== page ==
Lawmakers turn down 5 percent pay raise
Move comes as legislators consider pay cuts for state workers
BOISE – Idaho state lawmakers made it final Friday: They won’t accept a pay raise this year.
The 33-0 vote in the Senate to reject the scheduled 5 percent raise followed an earlier vote in the House, where the resolution, HCR 6, passed 66-0.
“I think it’s the right thing for us to do in light of the economic crisis that we’re facing,” Senate President Pro-tem Bob Geddes, R-Soda Springs, told the Senate.
The action comes as lawmakers are considering pay cuts for state employees, including teachers, because of the state’s tax revenue shortfall.
The $805 raise, to $16,921, and a boost in mileage reimbursement were recommended by a citizens committee that met in June.
That recommendation automatically took effect Dec. 1, but lawmakers had 25 days after the start of this year’s legislative session to reject it. They cut it fairly close; the 25th day is next Thursday.
Geddes said when the citizens committee met, “Our economy and the resources of the state looked considerably different than they do today.”
The resolution is a “sacrifice” for senators, Geddes said, but, “in light of the fact that we are struggling to make every dollar count, this will help us.”
Lawmakers had been getting the raise and the mileage reimbursement boost since Dec. 1, but they won’t have to pay back the money they’ve already received.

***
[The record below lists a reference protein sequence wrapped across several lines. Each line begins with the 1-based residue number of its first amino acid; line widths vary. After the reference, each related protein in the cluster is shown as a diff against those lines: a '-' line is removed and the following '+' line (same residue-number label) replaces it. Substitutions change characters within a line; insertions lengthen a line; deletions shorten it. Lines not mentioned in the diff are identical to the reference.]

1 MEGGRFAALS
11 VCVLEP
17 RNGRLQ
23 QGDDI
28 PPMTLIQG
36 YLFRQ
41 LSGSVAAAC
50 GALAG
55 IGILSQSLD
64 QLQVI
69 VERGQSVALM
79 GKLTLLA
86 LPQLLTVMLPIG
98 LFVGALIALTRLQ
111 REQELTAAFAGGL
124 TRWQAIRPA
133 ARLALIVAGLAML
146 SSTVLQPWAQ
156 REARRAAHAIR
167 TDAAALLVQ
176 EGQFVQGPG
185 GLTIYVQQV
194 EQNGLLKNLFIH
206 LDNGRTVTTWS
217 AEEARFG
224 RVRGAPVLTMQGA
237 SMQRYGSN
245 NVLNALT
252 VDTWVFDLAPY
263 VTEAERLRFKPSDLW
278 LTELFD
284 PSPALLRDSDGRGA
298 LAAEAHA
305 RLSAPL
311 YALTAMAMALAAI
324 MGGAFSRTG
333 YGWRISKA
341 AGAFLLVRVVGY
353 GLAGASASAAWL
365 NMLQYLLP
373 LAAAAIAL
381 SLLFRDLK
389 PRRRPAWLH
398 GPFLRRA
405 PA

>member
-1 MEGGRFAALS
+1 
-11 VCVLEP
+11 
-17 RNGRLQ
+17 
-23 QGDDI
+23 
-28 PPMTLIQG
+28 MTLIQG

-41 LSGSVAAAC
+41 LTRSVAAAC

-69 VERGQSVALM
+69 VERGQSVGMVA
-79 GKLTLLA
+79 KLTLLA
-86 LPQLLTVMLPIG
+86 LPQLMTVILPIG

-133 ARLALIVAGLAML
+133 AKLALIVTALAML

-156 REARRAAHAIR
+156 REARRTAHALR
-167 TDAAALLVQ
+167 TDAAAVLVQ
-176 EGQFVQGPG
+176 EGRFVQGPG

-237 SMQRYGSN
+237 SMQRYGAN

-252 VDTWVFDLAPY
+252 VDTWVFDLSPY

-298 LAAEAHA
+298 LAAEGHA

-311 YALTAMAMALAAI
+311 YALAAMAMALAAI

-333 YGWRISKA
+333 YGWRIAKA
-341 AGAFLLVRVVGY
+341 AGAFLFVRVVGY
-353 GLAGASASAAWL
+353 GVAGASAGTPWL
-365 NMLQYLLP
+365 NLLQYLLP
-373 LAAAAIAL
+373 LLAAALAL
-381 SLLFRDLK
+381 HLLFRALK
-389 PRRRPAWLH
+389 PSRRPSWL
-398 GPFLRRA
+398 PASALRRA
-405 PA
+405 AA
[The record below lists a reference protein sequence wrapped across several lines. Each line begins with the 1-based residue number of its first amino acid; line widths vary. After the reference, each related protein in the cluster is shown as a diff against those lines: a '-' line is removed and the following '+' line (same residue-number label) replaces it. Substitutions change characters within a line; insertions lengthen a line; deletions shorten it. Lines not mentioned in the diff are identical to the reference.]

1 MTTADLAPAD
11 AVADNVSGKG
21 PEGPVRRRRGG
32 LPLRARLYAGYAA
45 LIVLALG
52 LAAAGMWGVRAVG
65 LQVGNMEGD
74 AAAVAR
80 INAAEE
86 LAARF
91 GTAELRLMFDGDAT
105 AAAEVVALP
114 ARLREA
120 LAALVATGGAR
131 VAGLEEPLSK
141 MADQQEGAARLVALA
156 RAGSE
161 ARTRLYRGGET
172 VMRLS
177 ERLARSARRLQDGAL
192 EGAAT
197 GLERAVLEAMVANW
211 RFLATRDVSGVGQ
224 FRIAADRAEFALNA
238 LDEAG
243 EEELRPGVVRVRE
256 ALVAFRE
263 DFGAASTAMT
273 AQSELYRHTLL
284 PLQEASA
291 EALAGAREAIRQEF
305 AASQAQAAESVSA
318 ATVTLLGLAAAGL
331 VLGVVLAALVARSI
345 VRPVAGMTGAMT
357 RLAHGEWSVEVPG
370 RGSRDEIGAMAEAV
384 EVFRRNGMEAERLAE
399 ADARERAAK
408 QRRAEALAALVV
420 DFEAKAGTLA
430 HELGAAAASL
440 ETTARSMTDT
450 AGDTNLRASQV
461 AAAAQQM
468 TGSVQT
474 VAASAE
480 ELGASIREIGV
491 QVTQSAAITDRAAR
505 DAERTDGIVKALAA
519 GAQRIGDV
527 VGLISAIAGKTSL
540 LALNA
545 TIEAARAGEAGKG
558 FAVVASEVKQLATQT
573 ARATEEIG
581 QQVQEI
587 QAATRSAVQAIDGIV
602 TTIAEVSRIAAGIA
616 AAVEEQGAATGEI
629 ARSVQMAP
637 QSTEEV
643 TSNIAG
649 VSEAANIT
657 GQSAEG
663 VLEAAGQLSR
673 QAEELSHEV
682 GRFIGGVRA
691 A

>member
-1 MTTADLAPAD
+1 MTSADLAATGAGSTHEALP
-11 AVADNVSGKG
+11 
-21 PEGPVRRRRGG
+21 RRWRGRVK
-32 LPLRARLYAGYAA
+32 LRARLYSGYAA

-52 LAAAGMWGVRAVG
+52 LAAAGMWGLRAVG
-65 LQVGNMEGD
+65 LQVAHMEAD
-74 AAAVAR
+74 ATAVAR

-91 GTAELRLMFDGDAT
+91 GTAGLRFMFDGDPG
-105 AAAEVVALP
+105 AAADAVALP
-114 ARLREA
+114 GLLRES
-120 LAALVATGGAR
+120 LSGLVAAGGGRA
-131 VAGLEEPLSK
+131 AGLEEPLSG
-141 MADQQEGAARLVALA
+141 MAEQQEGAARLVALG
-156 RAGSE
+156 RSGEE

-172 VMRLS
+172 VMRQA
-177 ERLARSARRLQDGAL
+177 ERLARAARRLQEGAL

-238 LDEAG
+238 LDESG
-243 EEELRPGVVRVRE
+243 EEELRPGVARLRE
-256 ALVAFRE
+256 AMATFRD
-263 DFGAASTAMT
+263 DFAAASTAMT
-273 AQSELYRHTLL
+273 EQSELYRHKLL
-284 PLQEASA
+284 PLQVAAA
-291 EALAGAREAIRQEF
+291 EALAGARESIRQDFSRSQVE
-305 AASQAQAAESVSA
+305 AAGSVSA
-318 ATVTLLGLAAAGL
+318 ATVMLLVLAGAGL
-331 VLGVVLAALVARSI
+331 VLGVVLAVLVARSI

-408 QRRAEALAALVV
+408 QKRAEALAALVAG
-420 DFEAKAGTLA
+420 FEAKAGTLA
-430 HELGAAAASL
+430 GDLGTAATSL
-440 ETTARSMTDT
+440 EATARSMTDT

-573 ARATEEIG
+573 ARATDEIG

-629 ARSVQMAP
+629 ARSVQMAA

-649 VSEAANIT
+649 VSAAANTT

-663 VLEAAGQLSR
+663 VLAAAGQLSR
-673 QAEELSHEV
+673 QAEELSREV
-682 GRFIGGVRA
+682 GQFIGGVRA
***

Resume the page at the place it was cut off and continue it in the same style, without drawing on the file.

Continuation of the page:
“It’d be so convoluted and so complicated to try to recoup that mileage that it was easier from an accounting standpoint just to stop when they pass the resolution,” said state legislative services director Jeff Youtz.
The raise was reversed as of Friday.
Statewide elected officials can’t reject their raises. The state constitution requires their pay be set by statute before their terms begin and not change during their term. The idea was to keep partisan lawmakers from punishing officials of a different party by voting to eliminate their salaries.
Gov. Butch Otter has objected to that requirement this year. Otter says he’s planning to propose legislation to change the constitution and allow state officials to reject raises when the budget is tight.
Constitutional amendments require two-thirds approval from both houses of the Legislature, then must be approved by a majority of voters at the next general election. For now, Otter says, he’ll donate his raise to a state scholarship fund.